Spring Address, February 6, 2020

Provost Joshua Powers
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Greetings colleagues and welcome to the President’s Annual Spring State of the University Address. As has been recent custom, as provost, I am going to lead off with news and updates.

However, before I do, I wanted to share two points of context. First, a personal one. Today represents the start of my seventh month here at WP. Wow, time has flown; in fact, three seasons worth! It seems like just yesterday I was figuring out why a gaggle of geese lived in my parking spot, what a bear alert is, who has the best views of New York City from their office window, how to pass safely on Hamburg Turnpike, and what extraordinary jazz sounds like.

I certainly don’t have it all figured out, especially the letting of someone else pump my gas. However, one thing I have found, it continues to be great to be here, and what’s made it great is the people. Here are just a few of the faculty, staff, trustees, community members, alumni, and of course students that have helped me to feel welcomed and energized to contribute my part to this special place.

A second point of context is an auspicious anniversary. As I mentioned in my January message to the campus, the landscape of higher education is changing, right down to what it even means to be a college. One of the forces that has been driving the change, the cost of attendance, had an accelerant 35 years ago this month. The year 1985 marked a big moment in my life, graduating from the University of Vermont, but it also marked the start of William Bennett’s tenure as Secretary of Education.

This proved a watershed moment in the reduction in federal student aid, ostensibly for the reason captured in his quote from the time. Unfortunately, he commanded the narrative then, and I would argue ever since we have seen the erosion of college as a public good, and thus not worthy of strong public investment. After all, colleges have an outlet valve; they can raise tuition.

Obviously, a decades-long underfunding now places college costs much more on the backs of students, many of whom simply can’t afford it. That unfortunate anniversary motivates me, as I hope it will you, to do all we can to ensure that students not only receive a strong return on their investment but also have an efficient one—frankly, reducing the average of 129 credits earned by a WP graduate when college is ostensibly a 120 credit-hour experience for most degrees. That translates to approximately $3,800 of additional cost.

OK, enough of that. A few updates for sharing. First, WP Online has been progressing well. This as you hopefully all know, is the major William Paterson University initiative to better position key high-demand graduate degree programs in the marketspace. These programs in educational leadership, business, and nursing will launch Summer II. Forty faculty have been actively involved in course development and numerous offices working behind the scenes to ensure that when we launch national marketing in March, we are ready and quickly responsive to inquiries. I have appreciated the hard work of so many on this initiative and the helpful insights provided to address challenges and needs as their arise.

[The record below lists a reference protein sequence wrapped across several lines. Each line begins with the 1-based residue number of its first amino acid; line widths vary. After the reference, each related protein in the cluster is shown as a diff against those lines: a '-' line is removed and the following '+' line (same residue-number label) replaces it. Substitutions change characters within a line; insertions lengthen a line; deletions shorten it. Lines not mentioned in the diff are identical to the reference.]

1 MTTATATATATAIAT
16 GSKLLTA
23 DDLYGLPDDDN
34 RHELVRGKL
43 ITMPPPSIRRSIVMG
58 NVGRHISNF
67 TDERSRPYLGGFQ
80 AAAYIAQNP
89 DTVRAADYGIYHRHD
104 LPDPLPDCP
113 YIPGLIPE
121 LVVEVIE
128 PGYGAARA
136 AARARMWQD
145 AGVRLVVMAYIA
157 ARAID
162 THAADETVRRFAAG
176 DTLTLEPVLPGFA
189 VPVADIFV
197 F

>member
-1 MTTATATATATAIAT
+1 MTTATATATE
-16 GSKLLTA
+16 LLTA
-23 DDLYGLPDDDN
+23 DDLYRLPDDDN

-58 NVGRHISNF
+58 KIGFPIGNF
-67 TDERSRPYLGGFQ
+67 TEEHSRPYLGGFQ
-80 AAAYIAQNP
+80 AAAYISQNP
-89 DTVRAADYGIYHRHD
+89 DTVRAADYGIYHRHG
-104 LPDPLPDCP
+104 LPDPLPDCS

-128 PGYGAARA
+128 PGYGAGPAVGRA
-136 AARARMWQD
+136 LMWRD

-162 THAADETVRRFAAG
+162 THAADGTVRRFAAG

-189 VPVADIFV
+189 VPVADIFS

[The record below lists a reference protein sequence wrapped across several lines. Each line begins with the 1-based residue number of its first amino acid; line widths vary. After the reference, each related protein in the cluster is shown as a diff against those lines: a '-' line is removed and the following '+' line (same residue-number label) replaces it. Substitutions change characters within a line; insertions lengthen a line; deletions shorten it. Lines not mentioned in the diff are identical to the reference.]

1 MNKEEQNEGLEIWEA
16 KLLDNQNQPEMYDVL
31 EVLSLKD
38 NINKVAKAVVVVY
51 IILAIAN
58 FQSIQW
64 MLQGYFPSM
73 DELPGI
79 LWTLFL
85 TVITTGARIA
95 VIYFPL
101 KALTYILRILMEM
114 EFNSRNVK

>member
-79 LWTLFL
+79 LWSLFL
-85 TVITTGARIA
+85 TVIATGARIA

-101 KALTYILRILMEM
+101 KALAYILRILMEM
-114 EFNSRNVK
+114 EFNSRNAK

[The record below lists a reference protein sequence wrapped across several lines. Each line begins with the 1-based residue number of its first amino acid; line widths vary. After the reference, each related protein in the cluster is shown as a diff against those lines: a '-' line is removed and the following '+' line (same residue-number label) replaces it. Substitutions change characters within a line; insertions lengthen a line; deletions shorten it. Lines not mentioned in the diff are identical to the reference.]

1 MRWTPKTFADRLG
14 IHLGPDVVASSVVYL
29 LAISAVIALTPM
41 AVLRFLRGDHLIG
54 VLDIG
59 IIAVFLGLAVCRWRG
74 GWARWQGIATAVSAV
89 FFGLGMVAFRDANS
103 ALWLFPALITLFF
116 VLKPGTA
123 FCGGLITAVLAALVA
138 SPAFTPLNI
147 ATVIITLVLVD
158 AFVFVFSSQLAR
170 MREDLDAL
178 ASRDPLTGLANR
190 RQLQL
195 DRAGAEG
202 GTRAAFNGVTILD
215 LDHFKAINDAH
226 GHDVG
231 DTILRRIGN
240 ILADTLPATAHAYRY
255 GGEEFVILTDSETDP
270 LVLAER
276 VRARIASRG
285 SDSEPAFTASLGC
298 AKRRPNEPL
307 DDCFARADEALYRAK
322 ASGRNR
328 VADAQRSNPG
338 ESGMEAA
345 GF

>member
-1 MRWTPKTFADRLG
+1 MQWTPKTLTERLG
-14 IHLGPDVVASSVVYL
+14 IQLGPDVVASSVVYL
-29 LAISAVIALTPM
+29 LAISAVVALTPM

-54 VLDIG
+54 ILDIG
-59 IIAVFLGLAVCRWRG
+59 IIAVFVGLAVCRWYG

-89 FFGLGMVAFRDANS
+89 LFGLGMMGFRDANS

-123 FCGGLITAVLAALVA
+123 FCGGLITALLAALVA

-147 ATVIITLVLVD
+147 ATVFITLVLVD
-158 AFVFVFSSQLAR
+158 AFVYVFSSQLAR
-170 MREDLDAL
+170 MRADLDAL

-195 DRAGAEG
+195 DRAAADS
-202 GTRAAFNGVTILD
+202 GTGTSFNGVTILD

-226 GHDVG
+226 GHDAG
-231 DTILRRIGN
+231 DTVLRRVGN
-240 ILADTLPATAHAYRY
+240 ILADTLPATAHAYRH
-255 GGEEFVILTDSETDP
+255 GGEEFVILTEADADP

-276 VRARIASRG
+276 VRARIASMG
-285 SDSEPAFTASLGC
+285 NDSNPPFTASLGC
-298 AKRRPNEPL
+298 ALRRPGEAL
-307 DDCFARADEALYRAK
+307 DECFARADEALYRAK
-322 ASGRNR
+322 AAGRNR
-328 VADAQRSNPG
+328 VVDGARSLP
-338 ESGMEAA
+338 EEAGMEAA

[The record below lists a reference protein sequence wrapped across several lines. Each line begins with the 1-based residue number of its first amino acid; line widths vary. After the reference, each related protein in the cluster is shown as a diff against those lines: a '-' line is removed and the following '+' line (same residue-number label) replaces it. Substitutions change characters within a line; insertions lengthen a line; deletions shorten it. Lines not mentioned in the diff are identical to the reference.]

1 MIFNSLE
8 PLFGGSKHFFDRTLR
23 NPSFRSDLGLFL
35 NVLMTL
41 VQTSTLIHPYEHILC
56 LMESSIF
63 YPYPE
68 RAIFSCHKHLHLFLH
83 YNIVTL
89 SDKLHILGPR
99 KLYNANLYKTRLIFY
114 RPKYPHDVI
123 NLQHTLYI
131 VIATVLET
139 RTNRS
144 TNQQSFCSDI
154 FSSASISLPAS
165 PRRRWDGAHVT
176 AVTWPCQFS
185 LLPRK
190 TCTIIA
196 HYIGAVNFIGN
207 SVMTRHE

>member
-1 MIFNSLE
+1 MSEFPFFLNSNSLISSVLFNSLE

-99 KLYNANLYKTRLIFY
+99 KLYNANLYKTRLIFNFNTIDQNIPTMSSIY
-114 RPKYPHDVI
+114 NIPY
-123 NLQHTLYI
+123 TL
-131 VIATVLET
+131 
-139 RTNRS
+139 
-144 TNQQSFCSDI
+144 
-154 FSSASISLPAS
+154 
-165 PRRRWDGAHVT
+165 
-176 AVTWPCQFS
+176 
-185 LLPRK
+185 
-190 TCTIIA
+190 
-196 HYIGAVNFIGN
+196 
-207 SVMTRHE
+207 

Second, Murli Natrajan, chair of the Faculty Senate, and I are co-chairing a faculty committee that has begun its work to examine promotion and tenure standards and processes with the intent of its benefit for the community. Information will be going out soon on ways faculty input will be sought to help inform this important effort. A formal proposal for Faculty Senate consideration will be presented at the April 28 meeting. Once this work is completed, next year colleges and departments will do their important work to align with it.

Third, we are seeking faculty and student help with an important admissions-yield effort. From approximately mid-February to mid-April, new admits are considering their array of college admission choices. Hearing from a professor or a student in one’s college or program can be a gamechanger. We are seeking interested faculty and student upperclassmen who would be willing to participate in this pilot program. The effort is not onerous—phone or electronic communication outreach from one’s office following a script, maybe an hour or so per week from a list of names provided. Please just email the Provost’s Office if you are willing to help, or names of students you think would be excellent for this. Insights on activities like this that you may already be doing, as well as advice on doing it well, is also welcomed.

Fourth, we invite academic department feedback on the draft course evaluation questions by February 20 to Sandy Hill in the Provost’s Office. These questions as well as background context for this initiative can be found on the Faculty Senate website for the December 10, 2019 meeting.

Finally, I wanted to thank the many who have been actively involved in preparation efforts for our Middle States Self-Study. A draft for community review and comment is anticipated in the first half of March. Let me also say how important it is that program assessment coordinators complete the requisite training on Campus Labs and that materials are uploaded.

In closing, and as I also have been saying, institutional distinction is key to our future and achieved in two ways: through what one offers, and how one offers it. Here are just three news headlines in recent months that I think capture one or both of those forms of distinction. Now I would like to share some headlines we are aiming to see. There’s much work and focused energy needed to realize these outcomes, but I have sensed community energy, and see opportunity in these as worthy efforts. I look forward to working with you to bring them about.

Now it is my pleasure to welcome President Helldobler to the stage to share his State of the University Address.